Macau casino operator SJM posts worse than expected first half profit as high rollers stay away
SJM Holdings, the Macau gaming operator owned by the family of legendary casino mogul Stanley Ho, posted a worse-than-expected net profit for the first half of the year as high rollers continue to shy away from the once-lucrative global gambling capital.
Adjusted earnings before interest, taxes, depreciation and amortisation, or ebitda, tanked 27.8 per cent to HK$1.63 billion, the company said in an exchange statement, falling short of analyst estimates of HK$1.74 billion.
Total revenue tumbled 20.6 per cent to HK$21.13 billion from a year earlier.
The Macau Peninsula-based casino, which has traditionally drawn more high-stakes gamblers in the former Portuguese colony, has found itself in a tight spot as its peers are turning to more profitable tourists and recreational gamblers with a raft of resorts opening in Macau’s popular Cotai area.
“The group’s performance in the second half of 2016 will remain susceptible to the overall economic
performance of the surrounding region, government regulatory policies... as well as to the competitive situation among the casino operators in Macau,” the company said in a statement.
In an interview with the Post before SJM reported its earnings, UOB Kay Hian analyst Hannah Li said; “SJM is seeing its market share shrinking as Cotai is becoming a top destination for tourists instead of Macau Peninsula, where SJM’s casino and hotel operations are currently located.
“In addition, its flagship VIP room business is likely to be hammered by tightening regulations on junket operations,” she said.
Before the announcement on Monday afternoon, SJM’s stock jumped 3.48 per cent to close at HK$5.05. The shares have lost 3 per cent in the past six months.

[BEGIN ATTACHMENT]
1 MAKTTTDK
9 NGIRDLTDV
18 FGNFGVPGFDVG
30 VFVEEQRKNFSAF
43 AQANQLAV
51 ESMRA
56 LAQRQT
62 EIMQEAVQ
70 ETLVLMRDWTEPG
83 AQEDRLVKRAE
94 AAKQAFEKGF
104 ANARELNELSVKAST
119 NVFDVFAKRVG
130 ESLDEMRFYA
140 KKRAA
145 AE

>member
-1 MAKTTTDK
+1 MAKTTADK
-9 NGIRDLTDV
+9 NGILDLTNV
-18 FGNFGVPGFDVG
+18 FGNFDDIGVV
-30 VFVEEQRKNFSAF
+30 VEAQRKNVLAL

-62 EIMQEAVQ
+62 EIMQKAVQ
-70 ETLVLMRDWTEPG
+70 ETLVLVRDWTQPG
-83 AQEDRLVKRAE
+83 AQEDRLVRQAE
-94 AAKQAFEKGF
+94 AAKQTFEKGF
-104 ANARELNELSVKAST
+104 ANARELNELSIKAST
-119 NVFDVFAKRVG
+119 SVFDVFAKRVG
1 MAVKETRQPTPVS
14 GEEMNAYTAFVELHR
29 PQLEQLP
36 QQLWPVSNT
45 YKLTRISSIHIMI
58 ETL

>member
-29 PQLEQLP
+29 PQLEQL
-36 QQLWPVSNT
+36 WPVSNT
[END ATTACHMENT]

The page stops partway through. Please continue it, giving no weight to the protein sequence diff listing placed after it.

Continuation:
The company cut its interim dividend to 6 HK cents per share from 10 HK cents last year .
The company’s VIP-room gambling revenue plummeted 28.5 per cent year on year to HK$10.17 billion, while its mass-market tables raked in HK$10.19 billion, a year-on-year decrease of 11.5 per cent from 2015.
SJM is tipped to open its HK$30 billion Grand Lisboa Palace resort in the Cotai district in the second half of 2017, where hotels and attractions such as Melco Crown’s Studio City and Sands China’s Venetian are clustered.
The Grand Lisboa Palace will comprise three five-star hotels, including a Palazzo Versace Macau hotel and one designed by German fashion guru Karl Lagerfeld, boasting 2,000 rooms as well as up to 500 gaming tables.
SJM said earlier this year that it had slashed 30 to 40 per cent of its VIP tables, while adding more on the main floor catering to mass market gamblers
Macau’s gaming revenue for July registered a smaller-than-expected decline of 4.5 per cent to 17.77 billion patacas from a year earlier, another sign of stabilisation in an industry which increasingly counts on tourists and recreational gamblers, instead of high-stakes gamblers.
MGM China Holdings, another Macau gaming operator co-chaired by Stanley Ho’s daughter Pansy Ho, reported a better-than-expected net income for the first half of the year last Thursday, boosted by premium mass-market gamblers and cost cutting measures.